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National Institute on Drug Abuse

National Drug Intelligence Center - Brief on Huffing

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Teens Inhaling Poison

By Hannah Goodwyn Producer More teens are involved in huffing (a.k.a. “sniffing” and “snorting”) than you might realize. About 12.5 million Americans have abused inhalants, such as lighter fluid, paint, nail polish remover, or a similar solvent, at least once in their lives.

I am one of them.

It all happened in middle school. With a desire to be accepted by all of the clichés, I idiotically dabbled in huffing. My classmates didn’t initially encourage me to start. But, I thought I would get their approval if I did it.

Sitting in the midst of huddled desks in math class, I’d wait for the opportune time to pull out one of those big felt tip markers when the teacher wasn’t looking. Holding the marker close to my nose, I would take a deep, unrestrained breath inhaling the poison.

It’s not easy to confess this mistake in my past. I’ve rarely spoken of it, in fact. But I don’t think anyone should ignore this issue, even me. It’s a cheap and intense drug that’s easy to hide.

Stop Killing Yourself – The Effects of Huffing

Almost instantly after inhaling toxic fumes, I would get dizzy and feel lightheaded. With any drug, I had a slight euphoric high that temporarily sweetened the experience. It was a weird feeling. By no means was I a serious user. But, it only takes an instant for these chemicals to wreak havoc on your body.

The National Institute on Drug Abuse reports that “huffers” (inhalant abusers) absorb poisonous chemicals through their lungs into their bloodstream and is then dispersed to the brain and other vital organs. These toxins kill brain cells and destroy a person’s health.

According to a brief published by the Environmental Protection Agency, abusing inhalants can cause a series of short and long-term effects, which include:

  • Nausea
  • Nosebleeds
  • Decreased heart and breathing rates
  • Hallucinations
  • Lack of coordination
  • Loss of hearing
  • Liver, kidney and brain damage
  • Loss of consciousness
  • Death

I’ve personally heard tragic stories of teens dying after inhaling just once. The effects are unpredictable, but extremely dangerous.

Now that I’ve thoroughly scared you all, let me say that the sooner you, your child or friend stops inhaling the better. I realized the damage I was doing to my body and stopped. I don’t exactly remember what happened that compelled me to stay away from the markers. But, I thank God for helping me recognize the problem.

Warning Signs to Watch For

It’s important to know what signals to look for when determining if a person is huffing. Here are a few signs of abuse:

  • Disorientation, as if they were drunk
  • Paint stains and strong chemical odors on clothes, face and hands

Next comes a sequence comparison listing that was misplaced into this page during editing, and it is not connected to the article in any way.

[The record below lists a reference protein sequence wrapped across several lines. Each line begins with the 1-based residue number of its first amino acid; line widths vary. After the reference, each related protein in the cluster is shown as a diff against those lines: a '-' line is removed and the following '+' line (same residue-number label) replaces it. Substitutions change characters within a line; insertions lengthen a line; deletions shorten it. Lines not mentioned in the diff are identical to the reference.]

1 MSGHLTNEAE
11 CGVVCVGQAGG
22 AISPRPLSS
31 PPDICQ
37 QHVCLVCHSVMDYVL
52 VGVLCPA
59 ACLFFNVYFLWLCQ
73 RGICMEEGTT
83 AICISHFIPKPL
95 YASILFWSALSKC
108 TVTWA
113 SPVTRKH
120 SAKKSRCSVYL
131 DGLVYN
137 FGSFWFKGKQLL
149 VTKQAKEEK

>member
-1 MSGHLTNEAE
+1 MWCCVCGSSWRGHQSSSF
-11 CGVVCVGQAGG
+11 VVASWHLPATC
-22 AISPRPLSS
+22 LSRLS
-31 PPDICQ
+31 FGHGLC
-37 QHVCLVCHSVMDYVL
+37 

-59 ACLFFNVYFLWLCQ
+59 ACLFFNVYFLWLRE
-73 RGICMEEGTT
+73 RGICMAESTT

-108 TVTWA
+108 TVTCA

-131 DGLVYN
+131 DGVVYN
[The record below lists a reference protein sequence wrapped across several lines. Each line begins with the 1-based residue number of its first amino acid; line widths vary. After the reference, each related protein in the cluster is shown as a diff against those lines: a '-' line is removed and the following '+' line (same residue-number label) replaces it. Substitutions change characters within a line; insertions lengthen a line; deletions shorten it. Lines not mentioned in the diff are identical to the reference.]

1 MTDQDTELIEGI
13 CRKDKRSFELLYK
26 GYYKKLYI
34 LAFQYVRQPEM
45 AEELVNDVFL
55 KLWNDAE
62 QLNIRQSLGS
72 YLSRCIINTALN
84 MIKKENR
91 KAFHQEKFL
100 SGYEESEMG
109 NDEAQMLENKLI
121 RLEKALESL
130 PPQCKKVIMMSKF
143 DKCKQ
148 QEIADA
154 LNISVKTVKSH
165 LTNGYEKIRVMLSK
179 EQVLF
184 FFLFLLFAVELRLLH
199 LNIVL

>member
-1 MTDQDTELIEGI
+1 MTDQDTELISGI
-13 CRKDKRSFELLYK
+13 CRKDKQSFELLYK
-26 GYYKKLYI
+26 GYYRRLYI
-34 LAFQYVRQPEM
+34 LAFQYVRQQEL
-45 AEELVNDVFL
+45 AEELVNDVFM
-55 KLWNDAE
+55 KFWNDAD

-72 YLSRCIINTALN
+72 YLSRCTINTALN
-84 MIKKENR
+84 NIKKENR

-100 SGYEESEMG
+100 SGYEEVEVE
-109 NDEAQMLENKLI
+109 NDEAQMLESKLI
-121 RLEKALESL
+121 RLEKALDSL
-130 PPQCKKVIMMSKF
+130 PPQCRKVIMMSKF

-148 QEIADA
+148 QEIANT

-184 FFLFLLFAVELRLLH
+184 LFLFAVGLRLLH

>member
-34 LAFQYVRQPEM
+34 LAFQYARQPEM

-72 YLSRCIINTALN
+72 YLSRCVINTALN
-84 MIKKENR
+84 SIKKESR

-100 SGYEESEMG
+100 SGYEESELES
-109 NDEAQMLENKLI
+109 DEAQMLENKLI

• Slurred speech
  • Sores around nose and mouth
  • Red or runny nose
  • Loss of appetite
    *List compiled from data reported in the NDIC Intelligence Brief: Huffing

My parents had no idea I sniffed because I did it just a few times at school. But, most kids don’t stop. So, open your ears and eyes. Be a part of your teen’s life. Ask them straight out if you have a suspicion they are huffing. Don’t ignore your gut feeling.

What to Do

No kind of drug abuse is harmless – especially this one. If you are abusing inhalants, please follow this advice from professional therapist Dr. Linda Mintle.

“An addiction specialist can help you not only stop the behavior, but get to the underlying reasons for doing it in the first place,” Dr. Mintle says.

Parents, be involved in your kids lives. You may be surprised how easily teens can access this drug. They literally can get high off of products in your home or sold at any local grocery or hardware store.

“Talk to [your kids] about the dangers and risks, especially since death and brain damage can happen anytime. Monitor their behavior and remove the poisonous substances from their usage,” Dr. Mintle says.

She also encourages parents to “label these inhalants as poisons” when speaking to younger kids. That’s right. Children as young as elementary school age say they’ve inhaled toxic fumes.

Teens, if you have a friend who is sniffing, please confront them. It’s not a game. If they ignore you and continue abusing inhalants, tell someone else. Take the risk of being resented for their sake. Their health matters more.

Above all – pray! There are a number of reasons why kids inhale chemicals. Bring them before God and ask Him to intervene on their behalf. Pray that they realize the damage they are causing to their bodies and find a way to quit.

The most important thing I did for myself was to stay away from markers altogether. My temptation to abuse them always happened during class, in front of my friends. I was never addicted, so I easily laid it aside after recognizing I didn’t need to sniff to have popular friends and cool reputation.

It will be harder for those who have abused inhalants longer to give it up. Just be patient and seek God’s healing power for them.

Hannah GoodwynHannah Goodwyn regrets even dabbling in huffing, and hopes this article convinces you of its dangers. For more articles and info about Hannah, visit her bio page.

E-mail me your comments!

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